The Douglas Company grew by leaps and bounds in the 1920s, mainly thanks to military contracts, and soon needed to grow and change. This led to the reorganization of the company, which was completed on November 30, 1928 with the help of brokerage firms E. A. Pierce and Co. and Bancamerica Blaire Corp. The new company, Douglas Aircraft Company, Inc., bought out all of the shares of The Douglas Company and moved to new facilities at Clover Field in Santa Monica.

The Douglas Aircraft Company weathered the Depression well enough to expand into the passenger transport market during the 1930s. The company then made significant contributions to the war effort with its transport planes and bombers, such as the C-47 Skytrain, SBD Bomber, and the A-26 Invader. Its success during World War II placed them in a prime position to provide transport to the post-War world. The company contended well at first, but ultimately faltered in part because of the DC-8 jetliner's failure to compete with the Boeing 707.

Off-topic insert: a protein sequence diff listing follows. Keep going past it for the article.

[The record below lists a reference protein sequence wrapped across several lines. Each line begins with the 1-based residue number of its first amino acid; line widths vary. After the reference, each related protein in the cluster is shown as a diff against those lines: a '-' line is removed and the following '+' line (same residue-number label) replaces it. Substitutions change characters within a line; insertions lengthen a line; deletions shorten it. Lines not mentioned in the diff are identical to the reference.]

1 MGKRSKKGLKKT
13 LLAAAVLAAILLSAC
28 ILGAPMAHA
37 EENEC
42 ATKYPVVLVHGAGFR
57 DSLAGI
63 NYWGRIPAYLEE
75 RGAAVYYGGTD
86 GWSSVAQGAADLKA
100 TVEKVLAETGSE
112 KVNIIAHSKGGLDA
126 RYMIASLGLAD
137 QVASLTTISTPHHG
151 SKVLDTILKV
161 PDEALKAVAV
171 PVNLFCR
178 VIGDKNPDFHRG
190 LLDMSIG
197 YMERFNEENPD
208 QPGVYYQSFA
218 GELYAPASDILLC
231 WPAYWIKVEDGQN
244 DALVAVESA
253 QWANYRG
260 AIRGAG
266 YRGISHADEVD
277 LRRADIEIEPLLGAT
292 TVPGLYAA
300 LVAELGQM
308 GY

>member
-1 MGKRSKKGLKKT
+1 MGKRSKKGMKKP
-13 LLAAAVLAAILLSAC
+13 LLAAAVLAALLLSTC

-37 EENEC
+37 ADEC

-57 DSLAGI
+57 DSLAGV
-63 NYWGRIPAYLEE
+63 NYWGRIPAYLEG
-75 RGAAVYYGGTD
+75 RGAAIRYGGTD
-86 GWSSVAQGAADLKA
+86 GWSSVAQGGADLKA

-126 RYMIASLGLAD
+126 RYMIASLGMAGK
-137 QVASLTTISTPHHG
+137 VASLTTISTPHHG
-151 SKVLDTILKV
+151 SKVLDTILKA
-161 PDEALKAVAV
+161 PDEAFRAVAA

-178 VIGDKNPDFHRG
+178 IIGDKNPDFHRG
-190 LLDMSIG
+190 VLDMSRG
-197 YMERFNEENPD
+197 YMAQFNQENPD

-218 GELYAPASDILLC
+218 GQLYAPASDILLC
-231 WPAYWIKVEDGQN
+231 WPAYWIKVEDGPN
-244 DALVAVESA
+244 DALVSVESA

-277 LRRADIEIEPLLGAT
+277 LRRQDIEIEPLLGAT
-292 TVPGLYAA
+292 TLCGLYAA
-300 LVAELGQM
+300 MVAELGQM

The company was struggling with both its backlog and the ability to keep pace with its rivals, and the ultimate solution was the merger of The Douglas Aircraft Company and McDonnell Aircraft Corporation in 1967. McDonnell Douglas later merged with its rival Boeing in 1997. Boeing combined the Douglas Aircraft Company with the Boeing Commercial Airplanes division, ending more than 75 years of Douglas Aircraft Company history.


Francillon, Rene J. McDonnell Douglas Aircraft since 1920: Volume I. London: Putnam Aeronautical Books, 1995.

Maynard, Crosby. Flight Plan for Tomorrow: The Douglas Story, a Condensed History. Santa Monica: The Douglas Aircraft Company, 1966.


This collection has been organized into three series: I. The Davis-Douglas Company, II. The Douglas Company, and III. The Douglas Aircraft Company.

Within these three series, items are organized into subseries based on record type, including administrative, legal and financial records.